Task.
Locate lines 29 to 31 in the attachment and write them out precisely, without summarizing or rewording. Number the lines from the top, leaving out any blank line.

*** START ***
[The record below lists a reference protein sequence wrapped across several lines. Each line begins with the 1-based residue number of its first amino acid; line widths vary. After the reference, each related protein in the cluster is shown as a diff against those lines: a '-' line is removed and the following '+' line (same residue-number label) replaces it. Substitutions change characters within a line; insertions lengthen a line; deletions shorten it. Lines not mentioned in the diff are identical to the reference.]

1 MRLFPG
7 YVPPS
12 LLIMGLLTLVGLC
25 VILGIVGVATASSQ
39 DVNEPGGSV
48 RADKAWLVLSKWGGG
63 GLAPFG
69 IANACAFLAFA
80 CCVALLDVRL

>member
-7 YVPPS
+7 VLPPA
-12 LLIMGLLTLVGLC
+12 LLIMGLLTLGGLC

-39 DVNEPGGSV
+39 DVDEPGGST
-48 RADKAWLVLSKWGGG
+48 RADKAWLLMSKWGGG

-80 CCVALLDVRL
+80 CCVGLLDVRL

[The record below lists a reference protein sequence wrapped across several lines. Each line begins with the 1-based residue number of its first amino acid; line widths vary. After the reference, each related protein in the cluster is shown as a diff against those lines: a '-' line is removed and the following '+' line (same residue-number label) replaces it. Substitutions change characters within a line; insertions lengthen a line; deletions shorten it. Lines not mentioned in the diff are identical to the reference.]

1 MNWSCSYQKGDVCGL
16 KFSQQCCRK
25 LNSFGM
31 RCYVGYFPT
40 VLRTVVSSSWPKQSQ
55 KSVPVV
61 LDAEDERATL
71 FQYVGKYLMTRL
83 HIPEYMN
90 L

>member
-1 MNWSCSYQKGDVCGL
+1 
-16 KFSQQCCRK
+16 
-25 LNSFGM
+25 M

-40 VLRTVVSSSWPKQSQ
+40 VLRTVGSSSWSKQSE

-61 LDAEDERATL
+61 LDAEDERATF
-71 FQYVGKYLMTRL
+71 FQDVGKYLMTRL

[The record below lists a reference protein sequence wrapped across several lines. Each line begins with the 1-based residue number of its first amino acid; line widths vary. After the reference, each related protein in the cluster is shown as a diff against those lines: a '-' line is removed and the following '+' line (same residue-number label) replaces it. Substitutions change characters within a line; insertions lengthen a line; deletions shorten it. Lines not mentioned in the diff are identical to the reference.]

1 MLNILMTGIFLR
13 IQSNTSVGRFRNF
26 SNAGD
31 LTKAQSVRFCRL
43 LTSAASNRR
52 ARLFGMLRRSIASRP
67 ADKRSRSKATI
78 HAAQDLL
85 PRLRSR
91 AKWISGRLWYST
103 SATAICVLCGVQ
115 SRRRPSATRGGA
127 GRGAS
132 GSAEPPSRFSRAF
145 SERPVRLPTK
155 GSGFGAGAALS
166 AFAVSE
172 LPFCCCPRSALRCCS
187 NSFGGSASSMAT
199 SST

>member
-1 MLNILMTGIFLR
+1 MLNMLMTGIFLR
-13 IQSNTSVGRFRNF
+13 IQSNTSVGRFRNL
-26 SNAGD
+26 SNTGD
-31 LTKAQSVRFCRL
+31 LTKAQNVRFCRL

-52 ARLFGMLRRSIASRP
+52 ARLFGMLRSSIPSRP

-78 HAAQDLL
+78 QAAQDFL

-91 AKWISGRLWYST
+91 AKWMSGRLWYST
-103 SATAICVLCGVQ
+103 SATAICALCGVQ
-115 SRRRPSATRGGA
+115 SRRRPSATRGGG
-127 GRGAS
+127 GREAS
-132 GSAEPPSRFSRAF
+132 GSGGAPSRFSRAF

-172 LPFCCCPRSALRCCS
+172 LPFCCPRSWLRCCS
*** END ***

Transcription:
61 LDAEDERATL
71 FQYVGKYLMTRL
83 HIPEYMN